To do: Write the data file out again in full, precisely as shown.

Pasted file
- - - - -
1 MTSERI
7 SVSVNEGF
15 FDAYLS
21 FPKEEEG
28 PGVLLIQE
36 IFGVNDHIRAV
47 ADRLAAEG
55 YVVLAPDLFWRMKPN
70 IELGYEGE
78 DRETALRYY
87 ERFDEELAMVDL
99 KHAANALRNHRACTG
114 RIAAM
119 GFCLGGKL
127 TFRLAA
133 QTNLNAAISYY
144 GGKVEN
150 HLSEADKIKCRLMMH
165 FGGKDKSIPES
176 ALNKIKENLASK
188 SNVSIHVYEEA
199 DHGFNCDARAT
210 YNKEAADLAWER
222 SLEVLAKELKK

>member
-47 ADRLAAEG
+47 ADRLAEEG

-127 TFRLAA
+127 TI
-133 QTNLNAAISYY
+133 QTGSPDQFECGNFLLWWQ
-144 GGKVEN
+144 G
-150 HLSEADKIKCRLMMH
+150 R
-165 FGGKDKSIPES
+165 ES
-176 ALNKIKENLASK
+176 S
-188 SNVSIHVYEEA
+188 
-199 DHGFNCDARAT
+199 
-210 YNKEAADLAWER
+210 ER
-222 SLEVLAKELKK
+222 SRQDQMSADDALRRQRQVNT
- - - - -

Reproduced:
1 MTSERI
7 SVSVNEGF
15 FDAYLS
21 FPKEEEG
28 PGVLLIQE
36 IFGVNDHIRAV
47 ADRLAAEG
55 YVVLAPDLFWRMKPN
70 IELGYEGE
78 DRETALRYY
87 ERFDEELAMVDL
99 KHAANALRNHRACTG
114 RIAAM
119 GFCLGGKL
127 TFRLAA
133 QTNLNAAISYY
144 GGKVEN
150 HLSEADKIKCRLMMH
165 FGGKDKSIPES
176 ALNKIKENLASK
188 SNVSIHVYEEA
199 DHGFNCDARAT
210 YNKEAADLAWER
222 SLEVLAKELKK

>member
-47 ADRLAAEG
+47 ADRLAEEG

-127 TFRLAA
+127 TI
-133 QTNLNAAISYY
+133 QTGSPDQFECGNFLLWWQ
-144 GGKVEN
+144 G
-150 HLSEADKIKCRLMMH
+150 R
-165 FGGKDKSIPES
+165 ES
-176 ALNKIKENLASK
+176 S
-188 SNVSIHVYEEA
+188 
-199 DHGFNCDARAT
+199 
-210 YNKEAADLAWER
+210 ER
-222 SLEVLAKELKK
+222 SRQDQMSADDALRRQRQVNT